Where are Voices from the Field: Advising Research Underrepresented in Canadian Higher Education

Linda Pardy (University of the Fraser Valley)
Shea B Ellingham (Mount Royal University)

Tuesday, March 30, 2021 3:00 PM - 3:45 PM

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Session Outline

Higher education is working to increase student engagement, improve workplace readiness of graduates, internationalize, increase retention rates of Indigenous students, and prepare students for post-university life in an age of uncertainty. Many Canadian institutions invest in strategic enrolment management (SEM) initiatives to help improve student access, retention, and success (Black, 2010; Gottheil & Smith, 2011) and within SEM research Hossler and Bontrager (2015) describe the essential role advising plays in supporting both an institution’s SEM goals as well as their Strategic Plan goals. Yet research explicit to professional advising is not common or readily accessible. Nutt (2010, 2015) pointed out that because advisors have a direct connection with students at each stage of their learning experience there is a critical role for advising to fulfill, from entry to exit of the post-secondary journey. Professional Advising (by faculty or staff) is acknowledged as contributing a significant role towards student success and retention, yet the work of advisors is under-researched, in particular, in the Canadian context (e.g., Hardy & Strange, 2010; Pardy, 2016).

For example, there is a dearth of Canadian literature (e.g., Armstrong, 2011; Andres and Finlay, 2004; BCCAT, 1997; Brown and Doyle, 2010; Ouellette, 2010; Pardy 2016). There is limited data relating to advising available through the Canadian University Survey Consortium (CUSC, 2008, 2013). Further complicating the ability to draw on research to make informed or evidence-based advising practice decisions is an overarching systemic lens applied to what is shared and/or published. The individual knowledge and experiences of advisors and the diverse student populations they support and educate are often not captured. The voices of advisors are missing and there are limited opportunities to document promising practices.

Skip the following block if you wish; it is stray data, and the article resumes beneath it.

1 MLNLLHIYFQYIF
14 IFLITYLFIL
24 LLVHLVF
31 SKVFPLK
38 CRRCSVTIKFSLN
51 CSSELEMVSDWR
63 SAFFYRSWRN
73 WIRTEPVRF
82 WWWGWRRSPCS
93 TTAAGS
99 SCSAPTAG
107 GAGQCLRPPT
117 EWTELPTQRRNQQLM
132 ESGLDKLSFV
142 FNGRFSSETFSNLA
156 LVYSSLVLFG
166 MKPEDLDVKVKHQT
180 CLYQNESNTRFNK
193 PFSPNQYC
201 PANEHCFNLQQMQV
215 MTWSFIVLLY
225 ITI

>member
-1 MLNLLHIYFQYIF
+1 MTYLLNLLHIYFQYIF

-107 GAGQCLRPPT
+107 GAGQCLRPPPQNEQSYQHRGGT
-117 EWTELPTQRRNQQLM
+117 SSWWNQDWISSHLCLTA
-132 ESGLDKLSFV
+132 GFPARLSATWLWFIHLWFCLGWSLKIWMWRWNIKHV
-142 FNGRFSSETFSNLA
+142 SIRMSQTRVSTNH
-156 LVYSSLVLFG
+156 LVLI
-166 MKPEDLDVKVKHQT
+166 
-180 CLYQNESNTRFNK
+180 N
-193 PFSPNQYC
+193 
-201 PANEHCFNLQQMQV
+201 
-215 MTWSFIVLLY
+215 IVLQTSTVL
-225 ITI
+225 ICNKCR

This session shares findings from a group of Canadian advising researchers and outlines the ongoing challenges they experience as researchers. The presenters examine key findings and lessons learned from a national study conducted in 2018 and shares the voices of professional advisors from across Canada, coast-to-coast. They also share insights related to establishing and persisting with an advising research practice.

The session begins with a brief overview of the study. The results describe the current state of advising in Canada, the gaps in the research, and recommendations for a path forward as higher education today works to; 1) increase opportunities for underrepresented students; 2) address barriers that lead to disparity for many trying to access an education; 3) and improve equity, diversity and inclusion (EDI) across the campus.

The presenters will facilitate a brainstorming session designed to help participants define advising research opportunities and explore ways to collaborate or establish an advising research culture.

This session addresses the following competencies of the UKAT Professional Framework for Advising and Tutoring
C4 - Expected outcomes of academic advising and tutoring
P3 - Commit to students, colleagues, and their institutions through engagement in continuing professional development, scholarly enquiry, and the evaluation of professional practices
P4 - Understand the implications of quality assurance and quality enhancement, and engage in on-going evaluation and development of advising and tutoring practice